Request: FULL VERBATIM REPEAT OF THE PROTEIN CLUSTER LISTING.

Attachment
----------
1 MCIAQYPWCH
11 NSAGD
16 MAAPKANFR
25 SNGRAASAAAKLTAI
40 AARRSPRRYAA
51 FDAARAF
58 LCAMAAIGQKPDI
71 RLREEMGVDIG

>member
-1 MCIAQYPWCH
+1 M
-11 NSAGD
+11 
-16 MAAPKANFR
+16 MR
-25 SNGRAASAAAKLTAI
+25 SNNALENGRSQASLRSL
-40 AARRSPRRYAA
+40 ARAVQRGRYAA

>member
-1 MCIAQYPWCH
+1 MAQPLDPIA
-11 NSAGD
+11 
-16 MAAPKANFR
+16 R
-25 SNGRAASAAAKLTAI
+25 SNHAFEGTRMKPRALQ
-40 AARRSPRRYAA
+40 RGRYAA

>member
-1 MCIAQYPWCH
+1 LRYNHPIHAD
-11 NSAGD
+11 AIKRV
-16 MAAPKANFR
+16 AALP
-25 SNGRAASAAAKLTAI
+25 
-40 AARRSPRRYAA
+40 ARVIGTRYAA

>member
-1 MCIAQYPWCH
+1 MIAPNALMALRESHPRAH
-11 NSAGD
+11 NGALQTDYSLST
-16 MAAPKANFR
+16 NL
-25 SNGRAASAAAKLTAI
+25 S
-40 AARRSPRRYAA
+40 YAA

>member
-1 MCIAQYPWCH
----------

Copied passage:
1 MCIAQYPWCH
11 NSAGD
16 MAAPKANFR
25 SNGRAASAAAKLTAI
40 AARRSPRRYAA
51 FDAARAF
58 LCAMAAIGQKPDI
71 RLREEMGVDIG

>member
-1 MCIAQYPWCH
+1 M
-11 NSAGD
+11 
-16 MAAPKANFR
+16 MR
-25 SNGRAASAAAKLTAI
+25 SNNALENGRSQASLRSL
-40 AARRSPRRYAA
+40 ARAVQRGRYAA

>member
-1 MCIAQYPWCH
+1 MAQPLDPIA
-11 NSAGD
+11 
-16 MAAPKANFR
+16 R
-25 SNGRAASAAAKLTAI
+25 SNHAFEGTRMKPRALQ
-40 AARRSPRRYAA
+40 RGRYAA

>member
-1 MCIAQYPWCH
+1 LRYNHPIHAD
-11 NSAGD
+11 AIKRV
-16 MAAPKANFR
+16 AALP
-25 SNGRAASAAAKLTAI
+25 
-40 AARRSPRRYAA
+40 ARVIGTRYAA

>member
-1 MCIAQYPWCH
+1 MIAPNALMALRESHPRAH
-11 NSAGD
+11 NGALQTDYSLST
-16 MAAPKANFR
+16 NL
-25 SNGRAASAAAKLTAI
+25 S
-40 AARRSPRRYAA
+40 YAA

>member
-1 MCIAQYPWCH